"You will consider your verdict."- Mr. Justice Springfellow (Raymond Postgate's Verdict of Twelve, 1940)
As you can probably deduce from my 2013 review of The Benevent Treasure (1956), I was not overly impressed with Patricia Wentworth and have ignored her work ever since, but Rupert Heath from Dean Street Press ever so kindly provided me with a review copy of one of her standalone novels – which sounded more appealing than any of her Miss Silver stories.
Silence in Court (1945) is the book in question and this brand new edition is prefaced by our very own genre-historian, Curt Evans, whose brief introduction is packed with potential material for a biography about Wentworth's family.
Wentworth was born to an Angelo-Indian military family during the heyday of the British Raj. Both her father and uncle had distinguished careers in the army, but perhaps the most interesting snippets of her family history concerned the lives of one of her stepsons and a younger brother during World War I and II.
One of her stepsons, George Dillon, was mining in Colorado when war was declared and he "worked his passage from Galveston, Texas to Bristol, England as a shipboard muleteer" and died at the Somme in 1916 – when he was only 29. Her younger brother, Hugh Elles, rose to the rank of brigadier-general in the Great War and "he was tasked with leading the defense of southwestern England" during the Second World War, which would have been an important role if the Battle of Britain had been fought on land instead of in the air.
So I thought that was a genuinely interesting part of Wentworth's family life, but how did the book itself measure up to my previous experience? Well, it was without a question better than The Benevent Treasure.
The protagonist of Silence in Court is a young woman, named Carey Silence, who suffered from shock when the train she was traveling in was machine-gunned from the air by the Nazis. She was told to take several months of rest, but her employer had been killed in the attack and was effectively out of a job, which in her case meant she had "no more than three pounds to cover the three months during which she had been ordered not to work." Fortuitously, a cousin and childhood friend of Carey's late grandmother, a Mrs. Honoria Maquisten, saw her name in the papers and offered the penniless girl a room in her London home.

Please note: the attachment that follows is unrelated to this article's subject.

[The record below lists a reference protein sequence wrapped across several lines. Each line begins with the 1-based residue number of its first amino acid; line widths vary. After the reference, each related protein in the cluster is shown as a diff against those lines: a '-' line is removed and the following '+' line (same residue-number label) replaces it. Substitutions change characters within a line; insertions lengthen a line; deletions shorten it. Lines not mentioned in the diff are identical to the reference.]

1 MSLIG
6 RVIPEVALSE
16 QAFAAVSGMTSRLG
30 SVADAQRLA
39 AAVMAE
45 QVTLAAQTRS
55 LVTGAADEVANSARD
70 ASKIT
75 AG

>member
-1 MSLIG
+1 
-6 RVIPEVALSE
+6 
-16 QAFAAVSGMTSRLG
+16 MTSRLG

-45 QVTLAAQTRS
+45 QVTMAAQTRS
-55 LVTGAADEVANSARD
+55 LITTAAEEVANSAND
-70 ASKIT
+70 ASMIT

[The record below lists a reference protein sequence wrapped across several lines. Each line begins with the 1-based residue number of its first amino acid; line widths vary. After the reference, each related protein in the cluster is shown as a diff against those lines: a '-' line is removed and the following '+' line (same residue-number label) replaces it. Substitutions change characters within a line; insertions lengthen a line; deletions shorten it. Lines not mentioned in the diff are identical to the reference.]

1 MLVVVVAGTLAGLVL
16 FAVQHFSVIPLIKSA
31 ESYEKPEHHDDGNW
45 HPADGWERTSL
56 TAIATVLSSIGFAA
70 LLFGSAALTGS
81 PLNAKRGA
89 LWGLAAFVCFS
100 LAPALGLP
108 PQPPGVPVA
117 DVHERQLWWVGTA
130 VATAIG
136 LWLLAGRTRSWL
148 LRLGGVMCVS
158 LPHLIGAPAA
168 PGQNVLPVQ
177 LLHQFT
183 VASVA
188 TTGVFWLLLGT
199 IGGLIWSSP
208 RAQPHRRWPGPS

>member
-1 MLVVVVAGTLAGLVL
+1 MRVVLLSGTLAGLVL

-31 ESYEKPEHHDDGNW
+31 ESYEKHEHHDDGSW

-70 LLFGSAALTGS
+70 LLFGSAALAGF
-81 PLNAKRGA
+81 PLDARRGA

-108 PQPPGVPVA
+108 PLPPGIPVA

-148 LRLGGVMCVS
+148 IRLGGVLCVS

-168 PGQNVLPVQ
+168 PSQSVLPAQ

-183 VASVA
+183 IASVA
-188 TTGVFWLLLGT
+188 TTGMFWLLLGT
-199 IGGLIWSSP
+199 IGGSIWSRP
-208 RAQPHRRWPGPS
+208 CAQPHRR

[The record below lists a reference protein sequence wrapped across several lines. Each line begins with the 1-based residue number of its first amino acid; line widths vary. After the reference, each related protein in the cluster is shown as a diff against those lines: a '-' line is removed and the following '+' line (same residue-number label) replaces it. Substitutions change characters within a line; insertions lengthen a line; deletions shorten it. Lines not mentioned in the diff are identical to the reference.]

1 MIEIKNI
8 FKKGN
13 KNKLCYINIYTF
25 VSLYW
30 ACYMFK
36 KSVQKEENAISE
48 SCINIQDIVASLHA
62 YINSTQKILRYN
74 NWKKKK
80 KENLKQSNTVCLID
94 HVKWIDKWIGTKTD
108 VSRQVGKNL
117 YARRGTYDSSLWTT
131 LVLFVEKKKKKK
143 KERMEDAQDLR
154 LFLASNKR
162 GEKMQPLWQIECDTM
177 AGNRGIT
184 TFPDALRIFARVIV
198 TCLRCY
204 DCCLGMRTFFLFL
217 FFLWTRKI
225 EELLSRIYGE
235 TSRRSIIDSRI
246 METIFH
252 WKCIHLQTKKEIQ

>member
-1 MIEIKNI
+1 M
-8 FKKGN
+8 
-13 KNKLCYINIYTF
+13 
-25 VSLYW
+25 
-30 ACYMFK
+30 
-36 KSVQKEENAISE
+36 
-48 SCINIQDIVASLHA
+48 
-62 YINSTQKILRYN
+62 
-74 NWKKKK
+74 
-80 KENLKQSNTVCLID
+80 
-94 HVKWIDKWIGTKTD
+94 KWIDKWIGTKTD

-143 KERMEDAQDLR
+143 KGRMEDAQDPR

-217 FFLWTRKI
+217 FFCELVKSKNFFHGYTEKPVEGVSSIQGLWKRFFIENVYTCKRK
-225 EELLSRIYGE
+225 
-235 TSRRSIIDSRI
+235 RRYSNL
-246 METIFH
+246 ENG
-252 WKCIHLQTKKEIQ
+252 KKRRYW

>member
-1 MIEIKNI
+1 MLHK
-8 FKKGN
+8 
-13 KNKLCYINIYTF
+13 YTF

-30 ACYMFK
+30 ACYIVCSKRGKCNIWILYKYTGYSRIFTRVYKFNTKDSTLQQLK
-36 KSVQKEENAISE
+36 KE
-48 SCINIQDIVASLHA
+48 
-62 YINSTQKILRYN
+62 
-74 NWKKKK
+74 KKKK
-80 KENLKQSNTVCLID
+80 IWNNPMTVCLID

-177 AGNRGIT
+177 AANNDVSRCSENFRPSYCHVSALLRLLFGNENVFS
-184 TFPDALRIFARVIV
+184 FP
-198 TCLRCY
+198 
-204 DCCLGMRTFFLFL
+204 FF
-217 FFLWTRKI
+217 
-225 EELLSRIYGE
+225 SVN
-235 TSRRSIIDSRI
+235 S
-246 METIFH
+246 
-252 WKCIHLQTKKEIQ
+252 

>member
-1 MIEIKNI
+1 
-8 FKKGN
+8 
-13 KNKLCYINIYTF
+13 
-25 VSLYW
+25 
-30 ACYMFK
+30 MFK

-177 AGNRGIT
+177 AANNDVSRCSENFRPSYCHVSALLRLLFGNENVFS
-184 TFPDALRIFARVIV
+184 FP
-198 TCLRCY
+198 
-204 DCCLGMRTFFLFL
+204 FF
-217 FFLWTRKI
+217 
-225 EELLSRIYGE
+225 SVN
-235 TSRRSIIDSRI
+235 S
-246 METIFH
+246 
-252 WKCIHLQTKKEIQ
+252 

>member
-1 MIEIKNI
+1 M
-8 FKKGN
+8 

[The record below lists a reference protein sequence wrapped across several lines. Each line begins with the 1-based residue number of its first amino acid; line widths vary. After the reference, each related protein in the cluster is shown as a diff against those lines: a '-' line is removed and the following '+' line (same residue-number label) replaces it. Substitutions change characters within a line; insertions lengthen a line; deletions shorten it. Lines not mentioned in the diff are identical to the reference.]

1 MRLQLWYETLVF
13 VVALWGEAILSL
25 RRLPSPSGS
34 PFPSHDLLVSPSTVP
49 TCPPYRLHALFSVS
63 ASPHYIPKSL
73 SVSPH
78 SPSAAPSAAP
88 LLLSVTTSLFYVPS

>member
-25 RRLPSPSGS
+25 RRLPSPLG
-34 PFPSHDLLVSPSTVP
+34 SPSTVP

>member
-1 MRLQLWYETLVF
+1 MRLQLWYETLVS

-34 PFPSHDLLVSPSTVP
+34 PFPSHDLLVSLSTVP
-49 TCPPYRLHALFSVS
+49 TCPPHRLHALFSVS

Carey is not the only relative who lives under Honoria's roof: she has two live-in nieces, Nora Hull and Honor King, and two nephews, but only Dennis Harland, a wounded RAF pilot, has a room there – a second nephew, Robert Maquisten, is merely a regular visitor to the place. Finally, there's a starchy nurse, called Magda Brayle, and Honoria's fiercely loyal maid, named Ellen.
What binds this household together, referred to by one of the characters as "the golden link," is Honoria's petulant game of musical chairs with the prospective inheritors of her small fortune.
Honoria summons about twice a month her solicitor, Mr. Aylwin, to do "a little juggling with her will," which she does for no other reason than her own amusement, but everyone is well aware that "some day the music will stop" and "somebody won't have anything to sit down on." Carey soon becomes a favorite in this game of Honoria and is written into her will. However, the situation changes as quickly as predicted, but this time there seems to have been a tangible reason for her change of mind, which came in the form of a hand delivered letter – a letter that made her bristle with anger. Only problem is that her solicitor is abroad and her will is locked away in his safe. So she summoned his managing clerk and "dictated provisions for bequests dividing her property into four," but her comes the kicker, there were "blanks left for the insertion of the names of the legatees." Someone was about to be disinherited, but they did not know who until the document was officially signed and witnessed.
Honoria gave a cryptic hint when "she quoted a proverb about going up with a rocket and coming down with a stick," but somebody refused to allow her to affix her signature to yet another will and tempered with her sleeping draught – making sure "she had about three times the number of tablets she ought to have taken." The person the police holds responsible for this is Carey.
The introduction of the characters, setting up Honoria's death and a short investigation by a rather annoying police-inspector gobbles up the first half of the book, which makes for a very character-driven detective story. Second half finds Carey in court and this portion of the book flip-flops between a good, well-written courtroom drama and a dry, repetitive courtroom procedure that kept going over the same events. Or wanted to assert how angry Honoria actually was upon receiving the letter.
However, the only real problem and weakness of this half of the story is the surprise witness, who popped-up like a jack-in-the-box, which was needed to free Carey and identify the guilty party. I thought that was blemish on the plot and overall story.
Otherwise, Silence in Court was a better story than I expected and feel compelled now to take a third shot at Wentworth. So recommendations are more than welcome.